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Grad School in Turkey, Take 2

Last week I finally started my second semester of grad school in Turkey.  I’ve been on break for almost two months, so it’s nice to get back to work.

In the process of registering, I found out that I’m a solid C student here.  Although I’m relieved that I passed, these aren’t the grades I’m used to and I hope that I can improve to at least a B average.  I don’t think blaming my grades on the second language will work for the duration of an entire degree.

Registering was much easier this semester.  My university is moving to doing everything online.  Last semester, we had to go to the department, pick our classes, and get various people to sign some forms before our classes were confirmed.  This time, we just had to log on to our student accounts, take an EU survey about last semester’s classes, pick the ones for this semester, send it to an advisor for approval, and show up.

Of course, I had never logged onto my student account, so I had to go to school to get my password.  Every time I go there, I run into other classmates, and wonder what they’re doing there.  The actual university campus is outside of town, in an area on the way to Eskisehir with all the other universities.  Graduate classes are held at the institute, located inside the city.  The professors’ offices are all at the university, so if registration is all online, why is everyone always at school?  I kept thinking I was missing something, something that was obvious to every Turk but somehow unclear to a foreigner like me.  Is my email confirmation not enough?  Am I really registered for classes? It turned out some guys were contesting the university’s requirement for a 3.0  GPA in order to write a thesis, and others were just nervous about the online process and wanted to make sure they got their classes.

My classes this semester are more interesting: Political Theory II (required, and the least-exciting), Politics in the Balkans and Caucasus, and Turkey’s Accession Negotiations with the EU.  Last semester I only took required classes, and since I’m not a big fan of discussing either theory or ideology, this term’s focus on less esoteric political science topics is a relief!

In a curious shift from last semester, two of the classes are in English.  I didn’t realize this when I signed up for them, but since I picked classes based on interest level, I’m sticking with them.   So far one class is entirely in English, probably because I am the only student, and the other is a hodgepodge of both languages.  It’s interesting and a good challenge for me to flip back and forth.

My schedule doesn’t quite lend itself to travel as well as last semester either – no more five-day weekends! Obviously that wasn’t going to last, so I’m glad I got all that crazy travelling in while I had the chance.  Now that I’m down to normal weekends like everybody else, I plan to take some day trips around Ankara and the middle Anatolia region on days off.  Last semester I found all the time stuck on planes and trains while traveling was excellent for reading and studying for class.  Now I’ll have to be a bit more disciplined.  Wish me luck!

Weekend in Bucharest

Last weekend I went to meet the Romania Olmsted Scholar, Claire, in Bucharest. She lives in Cluj, in the northwest corner of Romania, so we got a hotel room right downtown where we could easily walk everywhere. It’s right next to the National Theater, which has been in a state of reconstruction for a while. It’s also where a group meets to protest every night. From our window, it sounded like hundreds of people chanting, but whenever we looked out or walked by, there were only about fifteen people milling around with a police car off to the side.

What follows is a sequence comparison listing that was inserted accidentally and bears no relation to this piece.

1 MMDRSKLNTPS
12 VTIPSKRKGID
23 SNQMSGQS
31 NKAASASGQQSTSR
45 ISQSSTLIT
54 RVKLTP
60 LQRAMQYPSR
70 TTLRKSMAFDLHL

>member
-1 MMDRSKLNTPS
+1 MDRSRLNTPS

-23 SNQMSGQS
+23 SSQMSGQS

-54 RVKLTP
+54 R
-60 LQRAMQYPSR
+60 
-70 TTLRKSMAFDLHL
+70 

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the national theater, under seemingly permanent construction

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view from our balcony

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another view from the room

Since Claire and I mostly hang out with price-conscious students, we had fun indulging in luxurious cafes around the city. As a result, we didn’t really do anything touristy. Instead we ate, walked, drank, and partied! After getting our hair done, we met some friends for dinner, and while we pre-partied at a guy’s house our group grew to include Swedes, Norwegians, Romanians and a Moldavian – a really fun, truly international group! We all went to an Irish Bar in Lipscans, a newly renovated pedestrian area full of galleries, bars, and cafes. It was such a great time that some of us stayed out until sunrise.

Another night we ate at a restaurant serving traditional Romanian food. I had sauerkraut, eggplant salad, and sarmale, or stuffed cabbage rolls. It was all good, hearty peasant food but went well with the beer. The place was a bit touristy and provided frequent entertainment, to include dancers, a random guy with mime face walking around with a couple of parrots, as well as a couple of kids playing hide and seek. The German guy sitting behind us kept asking me “Is that your human?” whenever a kid crawled out from under our table.

The dancers started out with traditional Romanian folk, but later came out and did Romanian interpretations of swing and latin!

One day we walked to the Romanian Peasants Museum, which sounded pretty eye-opening to me, but unfortunately as it was Monday, the museum was closed. So we kept walking and visited more shops and cafes. Here are some of the random scenes.

Coming from Turkey, it’s always a thrill to be in a real European city, and even Bucharest, with its communist blocks, definitely has the feel. In fact, it used to be called Little Paris, and even has a replica of the Arc Di Triumph. Still, traces of the communist lifestyle were evident in trivial ways. One waiter was dumbfounded when we ordered all kinds of food that we wanted to sample. She stated that some of the dishes simply were not eaten together, and tried to convince us to amend our request. When we checked out of the hotel without the parking ticket, the hotel staff freaked out on us and could not figure out how we could get our car without the little piece of paper. With a little insisting we easily got our way, but we could tell that our argumentative manner of response was unexpected.